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Old 06-05-2015, 08:02 PM   #21
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Thanks, but I do not embrace Big Brother auto downloading something onto my computer.

I sure I hope I can CHOOSE when I want to download it. Hell, I don't even have the thing fully functional with 8.1 yet.

And as Cricket quoted, 7 and 8.1 should be eligible for 10 for a year after release.

I may want to see how buggy it is.
Big brother will enjoy snooping on my pc. it's full of x-rated stripped houses.

Big bro will get into our computers weather we want them to or not.
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Old 06-06-2015, 06:48 AM   #22
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[QUOTE=cdpainting;807498]Big brother will enjoy snooping on my pc. it's full of x-rated stripped houses.

Big bro will get into our computers weather we want them to or not.[/QUOTE]

already there and have been forever
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Old 06-06-2015, 07:31 AM   #23
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Well, maybe he will, can, and is, but my philosophy is that if you already have unwanted house guests, that's all the more reason to keep additional ones out.
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Old 06-06-2015, 11:40 AM   #24
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Well, maybe he will, can, and is, but my philosophy is that if you already have unwanted house guests, that's all the more reason to keep additional ones out.
good luck
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Old 06-06-2015, 06:41 PM   #25
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good luck
Chris,

Explore your firewall and how to customize what IP's can walk in unannounced. As the internet turns more into the wild west sheriffed by Wall Street, it's enlightening to know that we can actually control the in and out flow.
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Old 06-06-2015, 07:25 PM   #26
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Chris,

Explore your firewall and how to customize what IP's can walk in unannounced. As the internet turns more into the wild west sheriffed by Wall Street, it's enlightening to know that we can actually control the in and out flow.
you think a stinkin firewall is safe?
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Old 06-06-2015, 08:21 PM   #27
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Well, obviously I don't.
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Old 07-31-2015, 07:50 AM   #28
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Doing a search for Windows on here was painful.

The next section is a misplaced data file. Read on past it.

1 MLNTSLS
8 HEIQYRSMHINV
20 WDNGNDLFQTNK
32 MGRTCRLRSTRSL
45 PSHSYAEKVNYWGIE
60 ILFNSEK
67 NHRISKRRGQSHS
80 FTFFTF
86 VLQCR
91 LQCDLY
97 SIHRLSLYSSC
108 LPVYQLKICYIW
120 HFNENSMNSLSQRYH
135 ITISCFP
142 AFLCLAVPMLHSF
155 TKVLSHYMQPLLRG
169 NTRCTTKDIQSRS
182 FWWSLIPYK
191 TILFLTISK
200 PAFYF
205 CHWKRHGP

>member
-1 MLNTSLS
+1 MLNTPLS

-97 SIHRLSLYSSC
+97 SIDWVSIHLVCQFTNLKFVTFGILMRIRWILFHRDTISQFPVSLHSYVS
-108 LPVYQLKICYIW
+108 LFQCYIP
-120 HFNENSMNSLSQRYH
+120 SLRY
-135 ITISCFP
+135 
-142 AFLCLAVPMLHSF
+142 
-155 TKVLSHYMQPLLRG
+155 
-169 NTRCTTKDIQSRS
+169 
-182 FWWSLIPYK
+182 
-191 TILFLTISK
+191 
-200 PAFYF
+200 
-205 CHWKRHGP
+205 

Anyhoo, anyone got this downloaded yet? Supposedly 14 million computers downloaded this in the background in the first 24 hours.
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Old 07-31-2015, 10:35 AM   #29
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Doing a search for Windows on here was painful.

Anyhoo, anyone got this downloaded yet? Supposedly 14 million computers downloaded this in the background in the first 24 hours.
I downloaded it yesterday morning. I actually love it.
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Old 07-31-2015, 11:25 AM   #30
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Just for what it's worth... Firewalls have nothing to do with the government. And you really should download a third party one rather than trust Windows Firewall, because it's awful.

As far as usability goes, it's probably a big step up from the disastrous flop that was Windows 8. I've heard great things about the interface (though, sad to say, most of those "great things" are that it's not Windows 8. It's a bit silly everyone is praising it for going back to being like every other OS in recent memory- usability should be a given, not a bonus). Unfortunately, there are several downsides:

Graphics drivers for Windows 10 are currently quite sparse and in general very, very bad. Probably doesn't influence most of you guys; working in the tech industry at my second job, it very much does me.

There's also several very intrusive and worrying "features." Windows 10 will now automatically share your wifi connection with any of your Skype, Outlook, etc. contacts that happen to be lurking outside of your house. They won't get your password, but they will have unlimited access to your wifi without asking your permission, at all. Further, if you've ever told a friend your wifi password in the past, their friends will have access to your wifi as well. Potentially complete strangers to you.

The terms of use are also a bit scary- not that that's particularly new to MS.

Chances are most people will keep mindlessly eating out of MS's hand, because that's what they're familiar with and they aren't educated enough or don't care enough to find something better or different. Personally, I dual boot Windows and OS X most of the time. I boot up Linux on occasion and will probably get all three working on the PC I built harmoniously soon. That being said, my Windows 8 install has been pretty hamstrung- go into the registry and disable all the MS "features" I didn't want stealing my personal information, etc.